Thursday, September 17, 2015
39- Pz. Kpfw. III Ausf. L (Sd. Kfz. 141/1), 60. Inf. Div.
(mot.), Southern Stalingrad, U. S. S. R., October 1942. During the spring of 1942, the 60 Infanteriedivision (mot.) (60th Motorized Infantry Division) received other that a few backup subunits, a Panzerabteilung from the 18. Pz. Div. The illustration shows a camouflaged armored vehicle with colors Braun RAL 8020, Grau RAL 7027 and Grün RAL 6007, having on its fenders the emblem of the 60. Inf. Div. (mot.), two small yellow crosses one on top of each other. This was one of the units that was annihilated in the Stalingrad siege. During the spring of 1943 several Infanteriedivisionen (mot.) were reformed, at least in theory, with a Panzerabteilung (armored vehicle battalion) a Panzerjägerabteilung (armored vehicle hunters) and an Aufklärungsabteilung (reconnaissance battalion), and from that moment on were renamed Panzergrenadierdivisionen; around this date a new formation was created; the 60. Pz. Gren. Div. a, which was finally called the Pz. Gren. Div. "Feldherrnhalle".
40- Pz. Kpfw. III Ausf. J (Sd. Kfz. 141), SS-Pz. Gren. Div. "Wiking", Caucasian region U. S. S. R., November 1942. Between September 1942 and November of that year, the Waffen SS "LSSAH", the "Das Reich", "Totenkopf" and "Wiking" divisions were upgraded to panzergrenadierdivisionen. As it has been mentioned, much war material that was intended for Northern Africa ended up on the Eastern Front, so in 1942 many vehicles with a tropical camouflage were seen on the Caucasian region. This Panzer III has been camouflaged before it got out of the factory with the official camouflage pattern approved in March, which is basically a Braun RAL 8020 base with Grau RAL 7027 spots occupying approximately 1/3 of the armored surface. The Swastika that identified the "Wiking", a "Sonnenrad" (a sun shaped rune), can be seen in the frontal right sided fender and in the rear left fender. On top of the spares wooden box on the turret there is a painted Swastika for aerial ID purposes.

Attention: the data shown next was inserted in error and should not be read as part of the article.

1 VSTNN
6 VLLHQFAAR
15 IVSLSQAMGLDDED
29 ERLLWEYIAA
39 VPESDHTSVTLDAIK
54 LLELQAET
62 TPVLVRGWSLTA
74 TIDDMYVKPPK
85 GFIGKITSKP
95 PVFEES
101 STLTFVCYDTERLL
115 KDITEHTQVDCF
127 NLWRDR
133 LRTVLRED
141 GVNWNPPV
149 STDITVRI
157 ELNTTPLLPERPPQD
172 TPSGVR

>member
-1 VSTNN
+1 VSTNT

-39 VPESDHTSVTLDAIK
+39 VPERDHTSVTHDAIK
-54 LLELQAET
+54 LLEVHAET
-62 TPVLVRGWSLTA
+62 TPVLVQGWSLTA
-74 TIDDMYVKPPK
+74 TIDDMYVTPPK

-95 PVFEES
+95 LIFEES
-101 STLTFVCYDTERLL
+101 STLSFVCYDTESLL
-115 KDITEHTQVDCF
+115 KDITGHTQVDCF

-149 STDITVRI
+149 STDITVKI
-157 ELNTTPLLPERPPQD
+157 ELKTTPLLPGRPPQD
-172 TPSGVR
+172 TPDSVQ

35- Pz. Kpfw. III Ausf. H (Sd. Kfz. 141), Pz. Rgt. 8, 15 Pz. Div., El Alamein, Egypt, October 1942. At first sight, the armored vehicles of the 15. Pz. Div. could be told apart from those of the 21. Pz. Div. by the numeral system: The first ones had a single big digit on both sides and on the back of the turret, while the second ones had three digit numerals. The "lonely" numeral in this case is a "6" the numeral identifies the company so this Panzer III belongs to the 2. Kp. of the II. Abt. The formation numerals can be seen in full on both sides of the frame in a smaller size. On the rear of the turret, on top of the division insignia, we can see the emblem of the Pz. Rgt. 8, a "Z" shaped rune reversed and lying down. This motif was called "Wolfsangel". Some armored vehicles in this unit had the top of the rear wooden box behind the turret painted red in order to be properly identified by fellow German aviators.
36- Pz. Kpfw. III Ausf. N (Sd. Kfz. 141/2), sch. Pz. Abt. 501, Kairouan, Tunisia, January 1943. In the Stab of this schwerepanzerabteilung we could find the Tiger "01" and "02" and a leichte Zug (light squad) with eight Panzer III's armed with a 75mm gun and numbered "03 to "10". The Panzer III arrived to Northern Tunisia painted with Braun RAL 8020 paint, a color tone which was not appropriate for this region with lots of green vegetation, so most vehicles were covered up with green paint, although in some cases only large green spots were painted. It makes sense to assume that we're dealing with Grün RAL 6007, but Feldgrau RAL 6006 and even Olive Drab paint
(captured from US forces) could have been used. The insignia for this unit; a lurking tiger, can be seen in the front right by the drivers' sight